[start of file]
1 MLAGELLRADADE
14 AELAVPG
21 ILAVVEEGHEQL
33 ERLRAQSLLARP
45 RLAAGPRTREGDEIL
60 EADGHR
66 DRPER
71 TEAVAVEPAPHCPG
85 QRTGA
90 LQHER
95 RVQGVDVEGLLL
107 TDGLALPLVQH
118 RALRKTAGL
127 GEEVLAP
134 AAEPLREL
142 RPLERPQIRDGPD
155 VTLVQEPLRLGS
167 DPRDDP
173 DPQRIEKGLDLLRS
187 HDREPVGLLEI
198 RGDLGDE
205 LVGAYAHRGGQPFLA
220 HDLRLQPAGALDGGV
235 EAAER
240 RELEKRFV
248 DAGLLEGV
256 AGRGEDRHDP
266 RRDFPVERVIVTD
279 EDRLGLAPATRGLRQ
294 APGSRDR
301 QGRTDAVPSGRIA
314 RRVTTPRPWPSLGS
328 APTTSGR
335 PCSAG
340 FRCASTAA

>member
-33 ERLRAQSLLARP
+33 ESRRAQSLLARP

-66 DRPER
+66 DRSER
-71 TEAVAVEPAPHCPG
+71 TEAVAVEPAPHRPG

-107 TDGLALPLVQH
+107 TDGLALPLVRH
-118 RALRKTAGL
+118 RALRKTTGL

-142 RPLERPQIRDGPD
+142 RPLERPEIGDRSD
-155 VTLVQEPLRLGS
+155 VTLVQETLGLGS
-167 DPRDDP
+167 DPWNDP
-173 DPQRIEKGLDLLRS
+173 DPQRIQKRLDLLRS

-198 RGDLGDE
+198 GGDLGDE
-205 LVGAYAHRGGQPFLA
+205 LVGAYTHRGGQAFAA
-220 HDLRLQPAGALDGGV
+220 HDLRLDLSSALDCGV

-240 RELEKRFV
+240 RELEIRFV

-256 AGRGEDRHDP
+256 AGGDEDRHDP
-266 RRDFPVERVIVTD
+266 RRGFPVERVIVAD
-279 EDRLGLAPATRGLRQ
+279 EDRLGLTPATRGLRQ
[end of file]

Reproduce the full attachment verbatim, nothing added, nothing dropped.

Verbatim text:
1 MLAGELLRADADE
14 AELAVPG
21 ILAVVEEGHEQL
33 ERLRAQSLLARP
45 RLAAGPRTREGDEIL
60 EADGHR
66 DRPER
71 TEAVAVEPAPHCPG
85 QRTGA
90 LQHER
95 RVQGVDVEGLLL
107 TDGLALPLVQH
118 RALRKTAGL
127 GEEVLAP
134 AAEPLREL
142 RPLERPQIRDGPD
155 VTLVQEPLRLGS
167 DPRDDP
173 DPQRIEKGLDLLRS
187 HDREPVGLLEI
198 RGDLGDE
205 LVGAYAHRGGQPFLA
220 HDLRLQPAGALDGGV
235 EAAER
240 RELEKRFV
248 DAGLLEGV
256 AGRGEDRHDP
266 RRDFPVERVIVTD
279 EDRLGLAPATRGLRQ
294 APGSRDR
301 QGRTDAVPSGRIA
314 RRVTTPRPWPSLGS
328 APTTSGR
335 PCSAG
340 FRCASTAA

>member
-33 ERLRAQSLLARP
+33 ESRRAQSLLARP

-66 DRPER
+66 DRSER
-71 TEAVAVEPAPHCPG
+71 TEAVAVEPAPHRPG

-107 TDGLALPLVQH
+107 TDGLALPLVRH
-118 RALRKTAGL
+118 RALRKTTGL

-142 RPLERPQIRDGPD
+142 RPLERPEIGDRSD
-155 VTLVQEPLRLGS
+155 VTLVQETLGLGS
-167 DPRDDP
+167 DPWNDP
-173 DPQRIEKGLDLLRS
+173 DPQRIQKRLDLLRS

-198 RGDLGDE
+198 GGDLGDE
-205 LVGAYAHRGGQPFLA
+205 LVGAYTHRGGQAFAA
-220 HDLRLQPAGALDGGV
+220 HDLRLDLSSALDCGV

-240 RELEKRFV
+240 RELEIRFV

-256 AGRGEDRHDP
+256 AGGDEDRHDP
-266 RRDFPVERVIVTD
+266 RRGFPVERVIVAD
-279 EDRLGLAPATRGLRQ
+279 EDRLGLTPATRGLRQ